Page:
Yoshioka Bingo.F3A


The Yoshioka Bingo.F3A is done, and it has been a journey. I bought the kit from Ishii Mokei several years ago and have built it in stages, enjoying it a lot. The Bingo.2M is originally a 3D plane for YS engines with oversized control surfaces. Mine is the first F3A-variant called Bingo.F3A with normal ailerons and elevators. I ended up buying a new wing for it, the “Pro” version which has is fully sheeted, features more taper and flaps. So mine has ended up a hybrid. The current version being sold by Yoshioka has support for electric motors, angled stabilizers, smaller flaps and other minor modifications.

The finished weight is 3,85 kg without batteries. I’m using Hacker EcoX F3A 4600 batteries that weigh 900 grams, for a flying weight of just over 4,8 kg. That’s not bad considering it has a clear plastic cockpit and a pilot on board, and 7 full-sized servos! I could have made 4,5 kg if I had used a  smaller RX battery, eliminated the flaps and pilot, smaller servos, used a carbon prop etc. The kit is extremely lightweight.

Equipment used:

  • Plettenberg 30-9 motor
  • 19x15x5 Xoar Prop
  • F3A Lorenz carbon undercarriage, fibreglass wheelpants, MK wheels
  • Futaba R7008SB receiver
  • Futaba T16SZ transmitter
  • Futaba S3073 Servos (4) for elevator and flaps
  • Futaba BLS171SV Servo (1) Rudder
  • Futaba BLS174SV Servo (2) Aileron
  • Graupner 1200 mAh 2S LiPo RX battery
  • RCsense.com efuelgauge for S.Bus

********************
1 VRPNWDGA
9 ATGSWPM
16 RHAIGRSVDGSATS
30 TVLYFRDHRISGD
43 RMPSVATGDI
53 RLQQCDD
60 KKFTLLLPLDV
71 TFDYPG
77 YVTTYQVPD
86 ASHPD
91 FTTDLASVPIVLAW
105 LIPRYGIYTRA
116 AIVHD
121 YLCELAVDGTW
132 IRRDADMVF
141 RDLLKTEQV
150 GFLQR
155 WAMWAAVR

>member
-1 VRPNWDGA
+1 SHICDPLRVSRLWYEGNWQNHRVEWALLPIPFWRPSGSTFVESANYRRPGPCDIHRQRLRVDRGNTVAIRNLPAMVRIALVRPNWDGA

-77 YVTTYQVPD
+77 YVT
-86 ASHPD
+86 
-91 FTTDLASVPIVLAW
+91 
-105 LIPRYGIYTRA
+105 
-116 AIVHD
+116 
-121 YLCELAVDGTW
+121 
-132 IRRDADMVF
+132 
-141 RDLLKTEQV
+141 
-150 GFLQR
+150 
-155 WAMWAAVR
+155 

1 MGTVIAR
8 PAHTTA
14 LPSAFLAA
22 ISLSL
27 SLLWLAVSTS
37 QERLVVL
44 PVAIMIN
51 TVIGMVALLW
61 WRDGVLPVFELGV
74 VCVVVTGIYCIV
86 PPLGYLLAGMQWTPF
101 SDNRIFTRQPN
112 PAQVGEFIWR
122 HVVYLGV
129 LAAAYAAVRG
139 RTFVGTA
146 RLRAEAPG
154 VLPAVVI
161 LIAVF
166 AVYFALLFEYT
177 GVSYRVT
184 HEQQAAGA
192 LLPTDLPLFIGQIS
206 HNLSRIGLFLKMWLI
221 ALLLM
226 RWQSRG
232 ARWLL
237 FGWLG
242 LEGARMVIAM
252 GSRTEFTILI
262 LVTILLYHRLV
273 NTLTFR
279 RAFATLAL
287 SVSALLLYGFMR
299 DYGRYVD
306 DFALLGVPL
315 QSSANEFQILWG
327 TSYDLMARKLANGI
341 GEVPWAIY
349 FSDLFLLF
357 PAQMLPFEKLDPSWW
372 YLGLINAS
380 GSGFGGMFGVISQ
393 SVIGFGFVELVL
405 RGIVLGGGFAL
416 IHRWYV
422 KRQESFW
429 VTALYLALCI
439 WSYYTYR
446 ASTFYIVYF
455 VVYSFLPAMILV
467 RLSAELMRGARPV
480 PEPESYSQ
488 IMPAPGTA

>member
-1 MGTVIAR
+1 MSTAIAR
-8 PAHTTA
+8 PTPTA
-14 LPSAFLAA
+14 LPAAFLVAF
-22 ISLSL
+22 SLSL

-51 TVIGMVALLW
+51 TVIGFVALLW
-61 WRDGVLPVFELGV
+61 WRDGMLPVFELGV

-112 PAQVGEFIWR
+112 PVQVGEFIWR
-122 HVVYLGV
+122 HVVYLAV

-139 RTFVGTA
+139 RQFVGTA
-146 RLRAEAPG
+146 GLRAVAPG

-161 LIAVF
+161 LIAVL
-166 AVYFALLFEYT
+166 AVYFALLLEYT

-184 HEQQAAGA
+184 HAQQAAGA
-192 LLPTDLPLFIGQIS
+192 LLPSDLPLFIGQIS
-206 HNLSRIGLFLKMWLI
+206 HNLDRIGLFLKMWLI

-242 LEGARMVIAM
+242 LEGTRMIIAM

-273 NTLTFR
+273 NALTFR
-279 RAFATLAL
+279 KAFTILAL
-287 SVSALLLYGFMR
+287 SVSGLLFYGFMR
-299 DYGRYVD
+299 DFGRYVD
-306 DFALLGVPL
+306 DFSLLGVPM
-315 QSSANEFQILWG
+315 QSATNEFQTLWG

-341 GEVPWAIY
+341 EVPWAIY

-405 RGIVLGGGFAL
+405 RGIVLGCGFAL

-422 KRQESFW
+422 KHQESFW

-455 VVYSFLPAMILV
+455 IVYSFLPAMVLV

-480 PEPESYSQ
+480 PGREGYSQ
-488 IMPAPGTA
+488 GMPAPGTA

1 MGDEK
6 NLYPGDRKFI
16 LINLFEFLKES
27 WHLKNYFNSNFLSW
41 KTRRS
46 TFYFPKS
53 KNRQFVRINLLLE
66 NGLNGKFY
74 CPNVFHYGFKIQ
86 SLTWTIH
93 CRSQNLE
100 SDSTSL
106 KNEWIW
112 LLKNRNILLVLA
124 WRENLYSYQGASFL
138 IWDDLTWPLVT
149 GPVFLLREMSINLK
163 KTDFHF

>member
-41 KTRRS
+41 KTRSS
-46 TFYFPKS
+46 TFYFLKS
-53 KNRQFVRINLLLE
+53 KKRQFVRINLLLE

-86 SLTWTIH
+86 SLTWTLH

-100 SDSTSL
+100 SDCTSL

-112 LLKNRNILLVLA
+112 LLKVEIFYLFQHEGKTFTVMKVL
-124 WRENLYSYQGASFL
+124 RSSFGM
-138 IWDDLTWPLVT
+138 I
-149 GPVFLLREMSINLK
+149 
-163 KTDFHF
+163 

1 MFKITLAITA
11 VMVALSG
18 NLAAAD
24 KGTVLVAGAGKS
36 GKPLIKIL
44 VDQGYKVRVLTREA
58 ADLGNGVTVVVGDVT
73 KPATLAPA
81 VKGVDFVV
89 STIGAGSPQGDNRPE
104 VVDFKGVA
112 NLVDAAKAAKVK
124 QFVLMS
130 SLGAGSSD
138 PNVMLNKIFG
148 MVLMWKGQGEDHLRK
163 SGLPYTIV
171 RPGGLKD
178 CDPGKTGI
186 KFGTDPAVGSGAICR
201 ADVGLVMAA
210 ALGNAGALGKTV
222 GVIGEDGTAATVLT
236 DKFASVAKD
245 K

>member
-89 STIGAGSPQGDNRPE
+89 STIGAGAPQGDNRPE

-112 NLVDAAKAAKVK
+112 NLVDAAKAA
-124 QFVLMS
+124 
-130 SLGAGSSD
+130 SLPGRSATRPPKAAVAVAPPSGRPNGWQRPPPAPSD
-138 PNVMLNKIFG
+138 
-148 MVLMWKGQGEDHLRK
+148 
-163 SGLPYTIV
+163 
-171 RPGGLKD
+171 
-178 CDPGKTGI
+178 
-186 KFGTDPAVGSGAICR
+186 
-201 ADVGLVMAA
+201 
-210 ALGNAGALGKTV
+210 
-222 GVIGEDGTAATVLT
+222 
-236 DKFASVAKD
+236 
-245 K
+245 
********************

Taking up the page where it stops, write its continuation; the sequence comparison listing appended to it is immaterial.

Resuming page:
• Oracover

Underside of the removable canopy shows the construction used – all laser cut balsa and ply

The tailwheel came with the kit and is a high quality item

I painted the carbon undercarriage white to match. (I know, I know…)


Of course I had to have matching wing bolts

The interior is spacious and fairly straightforward. It took a bit of work to convert it to electric, with a reinforced battery tray and modified nose.

I painted the rudder horns and linkages white (Never said I was sane…)


Flaps allow for some creative mixing. When the throttle is pulled back, the entire wing can be an airbrake if I want it too.

Contrasting underside

As always: more pictures to be found on my Flickr page.

Sun Fli 4 ready

2017-08-27 16.52.02

It’s done! Let’s hope it flies the way it looks. It’s brush painted enamel paint finish over silk tissue and dope, and the colors match my T-shirt from Venice Beach California! The idea is that it is classic looking with all-new modern technology. It has an O.S engines .65 AX engine, Futaba S-bus servos and Fasst 2.4 GHz control, and Powerbox iGyro 3e.

2017-08-27 16.45.40

Complete set of pictures is here, and the build is described in this post.

Bridi Sun Fli 4 build

I wanted to build a plane from scratch last fall, and I chose the Joe Bridi designed Sun Fli 4, from 1968. Two plans exist online for this plane and I chose the RCM plan version. The plane has a variable airfoil which is thinner at the wingtips. Because of this, I chose to have foam cores cut.

I had a plan to make this plane look original, but be all modern on the inside ,with Powerbox iGyro, Sbus servos and an O.S .65 AX engine. I want to paint it instead of covering it with plastic film, so I have finished the airframe and turned it over to my father to have it covered with tissue and dope.